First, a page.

Fashion designer Tony Burch said, “If it doesn’t scare you, you’re probably not dreaming big enough.” In organizations across the United States and around the world, women are breaking down barriers and leading with skill and wisdom.
To learn more, check out the infographic below created by the Rider University Online Master of Arts in Organizational Leadership program.
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Women Leaders Today
In 2018, 4.8% of Fortune 500 CEOs were women. The year before, women made up 22.2% of Fortune 500 board members. It was also determined as of October 2017 that 9% of venture capital deals were led by female partners. 25% of these deals related to software, 22% of them were associated with the internet, 15% were linked to telecoms, and 12% were tied to health care.
Certain positions in senior leadership tend to have a greater percentage of women than others. Globally speaking, it was determined that women held 43% of human resource director positions and 34% of chief financial officer roles. Conversely, women only held 14% of all corporate controller roles and just 7% of partner roles.
In 2019, it was determined that 29% of senior management positions were held by women. However, minority women in the United States still struggle to occupy senior positions. In 2018, it was determined that these roles were occupied by just 6.2% Latinas, 3.8% blacks, and 2.4% Asians.
Studies indicate there are several barriers to progress faced by female senior leaders. For instance, 32% of women struggle with finding time alongside core job responsibilities. 27% cite lack of access to developmental work opportunities. 26%, meanwhile, point to a lack of access to networking opportunities as a barrier.
Obstacles to Overcome
Female leaders are often negatively labeled for acting in ways that are expected of male leaders.
One of the bigger issues concerns the relabeling of what are considered stereotypes. For instance, women in power are often called “bossy,” when a more appropriate term would be “leader.” Strong women have also been described as “difficult” in times when “assertive” is the more accurate term. Women standing up for their viewpoints have been called “forceful,” at times, when the more correct term to use was “confident.” Finally, women pursuing their ambitions have been labeled “aggressive;” however, women can be “ambitious,” too.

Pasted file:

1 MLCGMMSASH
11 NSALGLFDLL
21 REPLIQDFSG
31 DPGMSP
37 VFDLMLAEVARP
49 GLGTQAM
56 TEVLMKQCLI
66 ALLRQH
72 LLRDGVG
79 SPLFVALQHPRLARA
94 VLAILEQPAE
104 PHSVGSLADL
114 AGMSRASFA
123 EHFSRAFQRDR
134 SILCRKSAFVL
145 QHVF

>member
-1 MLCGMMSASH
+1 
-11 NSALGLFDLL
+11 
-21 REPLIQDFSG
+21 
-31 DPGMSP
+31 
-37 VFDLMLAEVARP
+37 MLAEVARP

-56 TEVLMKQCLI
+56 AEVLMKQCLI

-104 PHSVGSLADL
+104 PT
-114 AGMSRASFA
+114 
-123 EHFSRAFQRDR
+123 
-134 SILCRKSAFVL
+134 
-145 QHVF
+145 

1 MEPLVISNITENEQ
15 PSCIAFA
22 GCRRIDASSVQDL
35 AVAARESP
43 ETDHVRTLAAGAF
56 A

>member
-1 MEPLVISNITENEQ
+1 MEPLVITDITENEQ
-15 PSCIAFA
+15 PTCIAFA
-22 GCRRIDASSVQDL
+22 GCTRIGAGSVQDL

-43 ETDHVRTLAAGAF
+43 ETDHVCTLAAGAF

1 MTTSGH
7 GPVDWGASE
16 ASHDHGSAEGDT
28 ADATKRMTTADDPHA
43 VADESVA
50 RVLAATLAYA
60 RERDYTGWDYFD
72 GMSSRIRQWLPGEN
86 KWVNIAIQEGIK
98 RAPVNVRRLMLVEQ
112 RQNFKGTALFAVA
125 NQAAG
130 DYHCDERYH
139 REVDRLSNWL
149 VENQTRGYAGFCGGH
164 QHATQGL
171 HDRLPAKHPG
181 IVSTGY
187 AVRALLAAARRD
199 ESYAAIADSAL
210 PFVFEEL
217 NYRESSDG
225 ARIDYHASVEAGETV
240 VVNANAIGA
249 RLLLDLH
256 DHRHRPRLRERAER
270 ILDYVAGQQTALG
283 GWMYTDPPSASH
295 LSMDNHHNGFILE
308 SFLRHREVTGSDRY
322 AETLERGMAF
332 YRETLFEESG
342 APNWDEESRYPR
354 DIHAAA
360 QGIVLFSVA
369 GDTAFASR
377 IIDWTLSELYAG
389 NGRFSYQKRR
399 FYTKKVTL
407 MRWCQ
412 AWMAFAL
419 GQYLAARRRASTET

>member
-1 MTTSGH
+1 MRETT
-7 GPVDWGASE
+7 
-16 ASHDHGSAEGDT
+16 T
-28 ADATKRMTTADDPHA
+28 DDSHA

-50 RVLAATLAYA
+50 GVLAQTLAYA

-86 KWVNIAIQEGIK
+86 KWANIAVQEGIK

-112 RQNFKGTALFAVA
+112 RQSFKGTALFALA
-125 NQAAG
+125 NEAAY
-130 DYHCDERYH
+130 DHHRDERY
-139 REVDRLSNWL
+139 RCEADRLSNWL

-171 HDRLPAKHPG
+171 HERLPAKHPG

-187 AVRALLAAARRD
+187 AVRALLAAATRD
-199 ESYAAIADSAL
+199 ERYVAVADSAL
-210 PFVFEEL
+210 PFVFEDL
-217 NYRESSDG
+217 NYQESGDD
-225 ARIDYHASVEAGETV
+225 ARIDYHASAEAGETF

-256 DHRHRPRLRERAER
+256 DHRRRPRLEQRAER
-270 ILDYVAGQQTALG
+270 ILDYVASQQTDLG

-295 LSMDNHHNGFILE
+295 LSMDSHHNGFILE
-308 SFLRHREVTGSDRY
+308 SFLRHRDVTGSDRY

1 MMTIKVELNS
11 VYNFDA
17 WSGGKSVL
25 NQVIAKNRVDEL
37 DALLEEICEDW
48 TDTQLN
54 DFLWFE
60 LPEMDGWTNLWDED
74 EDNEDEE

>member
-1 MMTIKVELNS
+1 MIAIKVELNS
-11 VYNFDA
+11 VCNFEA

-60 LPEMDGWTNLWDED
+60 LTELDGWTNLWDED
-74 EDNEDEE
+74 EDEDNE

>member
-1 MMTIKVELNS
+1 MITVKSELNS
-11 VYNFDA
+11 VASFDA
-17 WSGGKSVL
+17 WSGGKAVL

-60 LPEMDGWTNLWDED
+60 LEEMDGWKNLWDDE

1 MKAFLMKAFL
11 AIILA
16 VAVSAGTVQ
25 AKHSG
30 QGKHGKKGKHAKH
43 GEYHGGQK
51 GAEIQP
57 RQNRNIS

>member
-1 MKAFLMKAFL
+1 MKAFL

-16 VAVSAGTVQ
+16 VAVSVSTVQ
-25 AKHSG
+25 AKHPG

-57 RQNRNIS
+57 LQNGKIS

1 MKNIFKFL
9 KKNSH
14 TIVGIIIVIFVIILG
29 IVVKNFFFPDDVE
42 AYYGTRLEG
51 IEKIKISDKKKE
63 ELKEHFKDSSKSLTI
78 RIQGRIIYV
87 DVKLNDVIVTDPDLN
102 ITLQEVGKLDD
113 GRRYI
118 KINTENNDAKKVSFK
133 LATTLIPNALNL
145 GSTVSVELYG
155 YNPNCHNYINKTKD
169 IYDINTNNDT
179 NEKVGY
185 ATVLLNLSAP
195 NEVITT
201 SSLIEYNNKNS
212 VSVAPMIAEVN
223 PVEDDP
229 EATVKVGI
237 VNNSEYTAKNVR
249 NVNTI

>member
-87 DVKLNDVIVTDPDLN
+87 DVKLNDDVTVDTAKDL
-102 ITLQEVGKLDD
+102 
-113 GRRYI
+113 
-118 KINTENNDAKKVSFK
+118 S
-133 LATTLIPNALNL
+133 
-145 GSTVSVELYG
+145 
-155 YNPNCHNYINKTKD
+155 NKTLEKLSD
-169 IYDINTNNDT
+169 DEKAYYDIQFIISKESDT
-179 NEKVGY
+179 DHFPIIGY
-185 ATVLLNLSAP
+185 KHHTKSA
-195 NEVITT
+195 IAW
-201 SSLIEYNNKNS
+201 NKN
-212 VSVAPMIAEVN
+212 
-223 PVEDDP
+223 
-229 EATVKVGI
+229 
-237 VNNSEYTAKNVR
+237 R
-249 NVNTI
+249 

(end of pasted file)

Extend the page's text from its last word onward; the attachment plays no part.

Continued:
Succeeding in Leadership
Women in leadership roles and women pursuing leadership positions need additional support and may face obstacles that their male co-workers don’t face.
One of these obstacles concerns current leaders’ tendency to favor those who think like them, which typically translates to men in leadership. A study published in 2018 found that “male peers rate female manager’ job performance significantly lower than that of male managers.” A suggested fix to this issue involves companies re-evaluating their performance rating structure to identify sources of bias.
Another obstacle revolves around the extra support that women pursuing leadership roles need. According to an article in the journal Sex Roles, “In one line of research, both experimental exposure and long-term quality interactions with female leaders predicted stronger implicit self-concept of leadership and stronger career ambitions.” It’s suggested that to overcome this, women can seek out networking events featuring successful women speakers to learn about leadership and read blogs and books by female leaders to find inspiration.
A third hurdle centers on women needing greater access to paid parental leave. In 2016, just 14% of U.S. civilian workers had access to paid family leave. To alleviate this issue, it’s thought that organizational leaders should recognize the importance and value of supporting new mothers in their organizations.
Putting the Right Foot Forward
Countless studies have shown the excellence of female leaders across multiple leadership competencies, yet women pursuing leadership roles still have much work to do.
Why Women Make Excellent Leaders
A study published in 1990 by author, speaker and leadership consultant Sally Helgesen found women leaders prioritize relationships, prefer direct communication, and embrace diversity. Thirty years later, many leaders – both male and female – embody and agree with these characteristics. A study of 360 evaluations found that women across all levels were rated higher in 12 of 16 leadership competencies. Women also significantly outperformed men in talking initiative and driving for results.
According to a Gallup report, female managers are, on average, more engaged than male managers. Female leaders were also rated higher for connecting with their teams, offering recognition, and matching talent with the right position.
Tips for Female Leaders
There are several key strategies female leaders can use to strive for success. These include networking regularly for long-term success, hiring for their weakness or positions they’re unqualified for, communicating with customers daily, and staying aware of industry news and trends.
The conversation surrounding women in leadership has garnered increased attention in recent years. Organizations are recognizing female leaders’ valuable contributions and taking steps in the right direction, offering greater support and equal opportunities.